What Happens To Your Credit When You Get Divorced?

Even after you're legally separated, there may be lingering financial ties that bind you together. You risk serious ramifications if you and your spouse don't discuss how to handle the debt after the separation.

By Beth Kotz
January 25, 2017
credit score after divorce

Divorce is difficult enough on its own. With so many other concerns hanging over your head, there's no need to add credit troubles to the mix. While divorce won't directly impact your credit in any way, you risk serious ramifications if you and your spouse don't discuss how to handle the debt properly after the separation. With that in mind, it's best to develop a plan now and leave yourself one less thing to worry about during the annulment process.

Take Care of Shared Accounts

Even after you've legally separated from your former spouse, there may be lingering ties that bind you together. Chief among them are shared credit cards, mortgages, home loans and other financial accounts. Because your ex-spouse's actions on any shared accounts – such as failing to make payments or running up mountains of debt – will continue to impact your individual credit as well, your first step should be to contact each financial institution and ask for the accounts to be closed. For added security, it's best to do this both over the phone and in writing. Joint credit cards can be re-issued to you or your spouse individually, and balances can be transferred to other accounts for those you wish to close altogether.

Mortgages and substantial personal loans are less straightforward, but you'll still have a number of options. While laws vary from state to state, mortgages are often awarded to the spouse who has also taken custody of the children. Failing that, the mortgage may go to whoever has a greater income or is in better shape financially. However, you can also opt to avoid this process altogether by agreeing to sell the home, pay off the mortgage and split any remaining money. Similarly, large joint installment loans such as auto loans can be refinanced, or the car can be sold and the loan paid off in its entirety. For accounts that can't be easily separated or refinanced, it's often best to try working with your former spouse to pay off the debt as quickly as possible.

Build Your Credit

Once you've put together a sensible approach to managing your shared accounts and debts, it's time to turn your focus toward strengthening your individual finances . One of the best ways to do this is by using a credit card for small, routine expenses such as gas and groceries. Pay the bill in full each month, and if you do carry any balance forward, make sure that it never exceeds about 30 percent of your credit limit. Over time, this will help to rebuild your credit and establish a history of responsible use.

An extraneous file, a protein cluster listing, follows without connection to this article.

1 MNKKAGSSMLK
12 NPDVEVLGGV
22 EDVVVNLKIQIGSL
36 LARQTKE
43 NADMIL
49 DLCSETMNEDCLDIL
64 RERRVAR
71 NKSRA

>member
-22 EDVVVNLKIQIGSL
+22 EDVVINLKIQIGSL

If your credit history is such that a traditional card is unobtainable, you may wish to consider a secured card. Secured cards are made available to those with poor credit or no credit history in return for a specified minimum up-front deposit, making them an excellent tool for rebuilding credit after a separation. Also keep in mind that, if you plan to go back to your maiden name after the annulment, you should do so before applying for any credit or other accounts. This will ensure that all of your finances are in the appropriate name and save you unnecessary hassle later on.

Monitor Your Finances

After you've gone through the effort to untangle your finances and reestablish your own credit history, the hard work is done. However, that doesn't mean you can become complacent. You should make a habit of reviewing your financial information regularly, including bank statements, credit reports and credit scores. This will allow you to track your progress, but it's also important to keep an eye out for any signs of fraud. A divorce can be a contentious and emotionally charged process, and unfortunately, spouses don't always separate on good terms. Because ex-spouses generally have access to their former partner's social security number, financial records and other sensitive data, identity theft is not an uncommon occurrence. No matter how unlikely it may seem, it's best to be vigilant and monitor your records just in case.

Finally, take some time to consider your financial situation and develop a budget that works for you. It's likely that your income level and bank account have changed, perhaps significantly, and it may take some time to adjust. While living expenses such as rent or mortgage, utility bills and car insurance must come first, try to prioritize your expenses in such a way that you can pay off any remaining debts as quickly as possible. This may require making hard choices, such as moving to more affordable housing or giving up luxury expenses, but eliminating debt and restoring your personal credit is the best way to ensure that your finances are healthy and sustainable.

By sticking to the approach above and exercising sound judgment, you can put yourself on the road to peace of mind and much stronger post-divorce financial future.


Beth Kotz is a business writer and contributor to Credit.com. She has also been featured as a writer and editor for numerous blogs in the energy, entertainment, and home verticals. Back To Top

January 25, 2017
Categories:  Financial Issues

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